Alibaba's Jack Ma not retiring for now: Report
The Hong Kong based-daily, which is owned by Ma, denied a New York Times report based on the billionaire's interview that he planned to announce his retirement and do philanthropy
Ali Baba co-founder and Executive Chairman Jack Ma is not retiring for now and will unveil a succession strategy on Monday when he turns 54, the South China Morning Post reported on Sunday.
The Hong Kong based-daily, which is owned by Ma, denied a New York Times report based on the billionaire's interview that he planned to announce his retirement and do philanthropy.
"The Times story was taken out of context (is) and factually wrong," an Alibaba spokesperson was quoted as saying by the newspaper.
The official said Ma remains the company's Executive Chairman and will provide transition plans over a significant period of time.
Ma is China's biggest success story whose rags-to-riches tale is an inspiration for many.
Ma, who is one of the richest men in the world and whose net worth is $36.6 billion, was once a teacher in China's small town Hangzhou where Alibaba is headquartered.
Alibaba is the one of the world's largest e-commerce giants, which has forayed into different sectors like cloud computing.
Although not directly present in the online marketplace, Alibaba's diversified portfolio in India include top-of-the-line investments in digital payments platform Paytm, in Cloud computing via Alibaba Cloud, in the digital media space via UCWeb and several innovation initiatives that makes China an attractive destination for the $420 billion conglomerate.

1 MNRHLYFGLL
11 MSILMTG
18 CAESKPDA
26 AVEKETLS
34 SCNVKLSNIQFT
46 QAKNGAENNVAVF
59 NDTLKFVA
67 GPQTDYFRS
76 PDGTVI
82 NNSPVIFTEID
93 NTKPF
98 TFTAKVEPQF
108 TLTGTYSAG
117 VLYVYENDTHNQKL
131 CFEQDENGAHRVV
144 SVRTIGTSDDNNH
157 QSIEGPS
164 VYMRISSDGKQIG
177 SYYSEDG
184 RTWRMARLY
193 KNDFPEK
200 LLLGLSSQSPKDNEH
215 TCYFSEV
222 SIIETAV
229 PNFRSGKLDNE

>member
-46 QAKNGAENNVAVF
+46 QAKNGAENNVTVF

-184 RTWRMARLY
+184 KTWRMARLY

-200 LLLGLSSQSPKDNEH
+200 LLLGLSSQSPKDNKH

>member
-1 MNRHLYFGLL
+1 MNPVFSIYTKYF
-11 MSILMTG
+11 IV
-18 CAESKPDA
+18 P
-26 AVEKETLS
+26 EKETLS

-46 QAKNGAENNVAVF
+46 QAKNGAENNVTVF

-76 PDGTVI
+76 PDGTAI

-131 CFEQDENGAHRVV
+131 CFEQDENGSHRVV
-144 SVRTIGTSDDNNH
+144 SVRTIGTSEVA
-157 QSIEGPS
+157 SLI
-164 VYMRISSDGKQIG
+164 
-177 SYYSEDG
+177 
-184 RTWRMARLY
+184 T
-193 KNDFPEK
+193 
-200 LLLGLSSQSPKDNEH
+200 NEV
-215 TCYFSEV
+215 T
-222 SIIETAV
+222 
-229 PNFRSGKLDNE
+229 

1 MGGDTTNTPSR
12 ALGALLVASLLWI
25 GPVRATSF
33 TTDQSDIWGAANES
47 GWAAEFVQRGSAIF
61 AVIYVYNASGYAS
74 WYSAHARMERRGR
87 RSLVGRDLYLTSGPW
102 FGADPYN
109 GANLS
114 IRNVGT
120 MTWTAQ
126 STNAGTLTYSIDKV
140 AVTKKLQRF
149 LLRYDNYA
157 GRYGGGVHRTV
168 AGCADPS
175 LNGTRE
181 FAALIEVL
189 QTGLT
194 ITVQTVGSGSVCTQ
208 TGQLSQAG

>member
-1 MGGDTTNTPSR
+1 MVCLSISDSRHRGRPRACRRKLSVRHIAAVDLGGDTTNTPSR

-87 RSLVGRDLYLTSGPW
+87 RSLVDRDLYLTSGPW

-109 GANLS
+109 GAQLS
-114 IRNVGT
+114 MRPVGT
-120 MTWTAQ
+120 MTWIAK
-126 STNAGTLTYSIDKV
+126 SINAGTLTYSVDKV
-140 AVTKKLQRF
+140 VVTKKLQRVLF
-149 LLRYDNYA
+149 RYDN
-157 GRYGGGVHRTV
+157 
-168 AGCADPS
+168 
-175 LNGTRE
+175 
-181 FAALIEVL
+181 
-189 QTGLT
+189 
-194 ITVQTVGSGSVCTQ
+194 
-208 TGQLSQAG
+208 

Ma, who also serves on the board of Japanese corporation SoftBank Group, always has big plans.
He is set to announce a succession plan on Monday on his 54th birthday, the Post reported.
"Jack Ma, who co-founded the world's largest e-commerce platform, will unveil a succession strategy next week, part of a management plan 10 years in the making for grooming a generation of younger executives to take over the reins of Asia's most valuable company," it reported.
Ma is also scheduled to speak at the company's investor's day in mid-September.
According to Alibaba's report filed with the US Securities and Exchange Commission, Ma is a lifetime member of the Alibaba Partnership, which is a group of 36 senior managers who are responsible for maintaining the mission and culture of the Internet company.
"I sat down with our senior executives 10 years ago and asked what Alibaba would do without me," Ma was quoted as saying by the SCMP.
"I'm very proud that Alibaba now has the structure, corporate culture, governance and system for grooming talent that allows me to step away without causing disruption."
Known as Ma Yun in mainland China, he is slated to travel to Russia next week to formalise Alibaba's venture with Mail.ru -- the internet company owned by Russian tycoon Alisher Usmanov and sovereign wealth fund Russian Direct Investment Fund (RDIF).
Ma gave up the title of Alibaba CEO in 2013 but remains a pivotal figure within the firm.
Last month, Alibaba reported a 60 per cent increase in quarterly sales, even as profits fell and its annual revenue totals about 250 billion yuan ($40 billion).
Alibaba has changed the way people work in China. Millions of people now run their own shops selling goods on its Taobao e-commerce platform or stream their own videos on its entertainment platforms, The Financial Times reported.
Taobao is estimated to have created almost 37 million jobs in China, according to a study last year by Renmin University's School of Labour and Human Resources.
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